The homeobox gene MSX2 determines chemosensitivity of pancreatic cancer cells via the regulation of transporter gene ABCG2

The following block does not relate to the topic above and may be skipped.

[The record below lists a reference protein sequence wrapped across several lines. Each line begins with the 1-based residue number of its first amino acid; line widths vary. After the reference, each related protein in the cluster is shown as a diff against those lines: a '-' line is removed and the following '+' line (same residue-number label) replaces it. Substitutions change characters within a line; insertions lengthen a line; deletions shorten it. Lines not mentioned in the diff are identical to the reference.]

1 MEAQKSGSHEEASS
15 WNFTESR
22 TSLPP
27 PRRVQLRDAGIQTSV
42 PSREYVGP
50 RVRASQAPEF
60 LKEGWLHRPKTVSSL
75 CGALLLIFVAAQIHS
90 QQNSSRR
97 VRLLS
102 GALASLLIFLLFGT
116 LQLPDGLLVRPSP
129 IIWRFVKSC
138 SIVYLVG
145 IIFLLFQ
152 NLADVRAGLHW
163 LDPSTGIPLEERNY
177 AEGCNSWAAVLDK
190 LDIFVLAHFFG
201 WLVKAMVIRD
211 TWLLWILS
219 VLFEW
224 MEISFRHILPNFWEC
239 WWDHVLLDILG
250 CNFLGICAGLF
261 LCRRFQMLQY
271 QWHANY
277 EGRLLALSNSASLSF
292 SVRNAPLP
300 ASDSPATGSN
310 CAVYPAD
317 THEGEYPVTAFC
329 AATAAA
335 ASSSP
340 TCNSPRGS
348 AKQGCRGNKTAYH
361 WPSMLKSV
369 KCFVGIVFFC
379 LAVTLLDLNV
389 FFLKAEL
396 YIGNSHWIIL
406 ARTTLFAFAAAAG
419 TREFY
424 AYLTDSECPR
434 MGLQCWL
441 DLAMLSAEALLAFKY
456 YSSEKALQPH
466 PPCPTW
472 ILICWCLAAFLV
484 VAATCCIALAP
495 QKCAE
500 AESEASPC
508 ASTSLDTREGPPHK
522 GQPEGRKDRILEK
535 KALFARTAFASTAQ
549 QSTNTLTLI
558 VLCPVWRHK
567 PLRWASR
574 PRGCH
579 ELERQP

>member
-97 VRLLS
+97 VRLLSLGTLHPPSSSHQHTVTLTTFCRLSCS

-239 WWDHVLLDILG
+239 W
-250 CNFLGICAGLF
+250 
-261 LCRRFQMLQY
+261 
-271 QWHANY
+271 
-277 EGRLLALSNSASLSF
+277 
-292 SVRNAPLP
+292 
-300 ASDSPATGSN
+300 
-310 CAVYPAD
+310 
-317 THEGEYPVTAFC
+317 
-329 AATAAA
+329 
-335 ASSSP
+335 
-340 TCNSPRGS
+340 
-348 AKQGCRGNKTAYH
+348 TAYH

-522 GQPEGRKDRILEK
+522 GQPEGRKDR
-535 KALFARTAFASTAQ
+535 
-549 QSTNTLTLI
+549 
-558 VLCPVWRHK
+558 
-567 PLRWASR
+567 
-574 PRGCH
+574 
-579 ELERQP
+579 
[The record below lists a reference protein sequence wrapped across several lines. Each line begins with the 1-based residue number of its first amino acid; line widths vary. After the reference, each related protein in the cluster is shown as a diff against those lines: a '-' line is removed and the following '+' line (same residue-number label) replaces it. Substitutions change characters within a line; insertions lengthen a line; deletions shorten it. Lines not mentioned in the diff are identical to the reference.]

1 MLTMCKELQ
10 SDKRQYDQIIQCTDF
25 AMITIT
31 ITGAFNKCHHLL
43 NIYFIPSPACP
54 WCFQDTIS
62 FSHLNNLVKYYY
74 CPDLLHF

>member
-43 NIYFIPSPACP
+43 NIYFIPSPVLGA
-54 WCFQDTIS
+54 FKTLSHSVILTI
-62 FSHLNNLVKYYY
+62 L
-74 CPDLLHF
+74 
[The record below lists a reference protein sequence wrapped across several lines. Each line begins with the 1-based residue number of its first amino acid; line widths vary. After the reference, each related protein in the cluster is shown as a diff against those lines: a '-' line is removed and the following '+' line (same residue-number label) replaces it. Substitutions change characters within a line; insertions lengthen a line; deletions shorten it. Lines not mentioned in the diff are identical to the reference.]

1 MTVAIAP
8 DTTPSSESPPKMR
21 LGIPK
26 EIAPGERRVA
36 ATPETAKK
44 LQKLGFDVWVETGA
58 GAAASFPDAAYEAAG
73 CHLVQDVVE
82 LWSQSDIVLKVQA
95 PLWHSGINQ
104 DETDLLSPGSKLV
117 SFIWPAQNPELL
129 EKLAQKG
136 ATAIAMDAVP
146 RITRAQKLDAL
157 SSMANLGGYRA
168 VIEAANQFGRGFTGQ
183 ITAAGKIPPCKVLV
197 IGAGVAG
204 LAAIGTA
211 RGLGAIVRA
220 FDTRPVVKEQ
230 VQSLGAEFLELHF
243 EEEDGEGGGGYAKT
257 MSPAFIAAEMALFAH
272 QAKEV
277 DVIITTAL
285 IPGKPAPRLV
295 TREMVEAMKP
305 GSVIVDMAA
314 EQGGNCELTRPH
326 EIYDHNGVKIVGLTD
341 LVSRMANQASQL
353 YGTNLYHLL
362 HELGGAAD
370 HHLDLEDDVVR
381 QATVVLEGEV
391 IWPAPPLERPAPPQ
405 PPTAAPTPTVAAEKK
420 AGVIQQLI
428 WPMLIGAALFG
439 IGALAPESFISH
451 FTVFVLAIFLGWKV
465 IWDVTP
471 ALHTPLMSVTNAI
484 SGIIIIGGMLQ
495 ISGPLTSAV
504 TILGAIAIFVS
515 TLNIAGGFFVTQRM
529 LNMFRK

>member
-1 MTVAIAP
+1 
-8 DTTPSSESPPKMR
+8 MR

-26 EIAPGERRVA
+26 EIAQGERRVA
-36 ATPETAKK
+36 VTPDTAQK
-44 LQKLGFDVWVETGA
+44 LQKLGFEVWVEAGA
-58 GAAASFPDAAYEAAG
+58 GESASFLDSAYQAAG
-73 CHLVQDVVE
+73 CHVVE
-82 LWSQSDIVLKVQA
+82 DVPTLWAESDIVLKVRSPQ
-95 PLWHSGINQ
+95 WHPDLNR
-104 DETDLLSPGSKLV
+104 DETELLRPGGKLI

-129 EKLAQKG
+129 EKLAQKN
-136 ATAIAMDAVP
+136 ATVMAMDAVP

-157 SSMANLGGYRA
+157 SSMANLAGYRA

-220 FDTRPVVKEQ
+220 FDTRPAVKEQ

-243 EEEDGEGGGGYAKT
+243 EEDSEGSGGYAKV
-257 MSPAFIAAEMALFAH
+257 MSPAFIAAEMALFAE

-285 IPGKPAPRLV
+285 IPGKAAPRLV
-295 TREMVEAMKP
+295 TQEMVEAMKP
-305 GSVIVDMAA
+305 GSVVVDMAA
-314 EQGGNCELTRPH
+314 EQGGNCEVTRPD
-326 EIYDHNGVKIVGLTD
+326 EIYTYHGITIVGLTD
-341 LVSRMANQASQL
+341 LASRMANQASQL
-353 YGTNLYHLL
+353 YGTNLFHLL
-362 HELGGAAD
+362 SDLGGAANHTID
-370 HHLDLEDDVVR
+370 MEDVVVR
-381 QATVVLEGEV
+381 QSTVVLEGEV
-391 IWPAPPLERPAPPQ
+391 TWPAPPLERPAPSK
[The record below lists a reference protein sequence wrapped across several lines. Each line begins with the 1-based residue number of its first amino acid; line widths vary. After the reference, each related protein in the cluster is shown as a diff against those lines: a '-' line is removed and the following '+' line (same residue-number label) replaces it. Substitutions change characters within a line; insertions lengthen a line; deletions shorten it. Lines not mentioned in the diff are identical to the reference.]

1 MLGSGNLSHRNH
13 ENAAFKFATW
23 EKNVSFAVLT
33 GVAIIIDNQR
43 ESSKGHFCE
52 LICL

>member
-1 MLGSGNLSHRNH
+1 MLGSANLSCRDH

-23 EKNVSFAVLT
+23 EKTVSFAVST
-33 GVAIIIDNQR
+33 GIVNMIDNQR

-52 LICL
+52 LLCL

Pancreatic cancer is one of the life-threatening cancers due to the difficulty in the curative surgery and resistance against conventional therapeutic strategies. Recent studies indicated that cancer stem cells, which exist as a small number of cells within the entire cancer tissue, contribute to the disease progression. Cancer stem cells reveal resistance against conventional chemotherapy, which is derived from the high-expression of multiple transporter genes. Our previous study demonstrated the aggravating role of the homeobox gene MSX2 as an inducer of epithelial-mesenchymal transition, and MSX2 turned out to correlate with the chemoresistance in the current study. Comprehensive analysis of the MSX2-target gene has identified ABCG2 as the responsible gene. Since previous studies reported the pivotal role of ABCG2 as a determining factor of cancer stem cells, the detailed regulatory mechanism of ABCG2 expression by MSX2 was investigated. As a result, the MSX2 expression level in each cell line well correlated with the ABCG2 expression level, and alteration of the MSX2 expression level by over-expression or siRNA-based knockdown affected the ABCG2 expression accordingly. Finally, we identified the functional cooperation of MSX2 and SP1 in the transcriptional regulation of ABCG2 via the SP1 binding elements within the ABCG2 promoter. These findings clarified the intriguing regulatory mechanism of the cancer stem cell-related gene, and will delineate a novel therapeutic target in pancreatic cancer. J. Cell. Physiol. 227: 729–738, 2012. © 2011 Wiley Periodicals, Inc.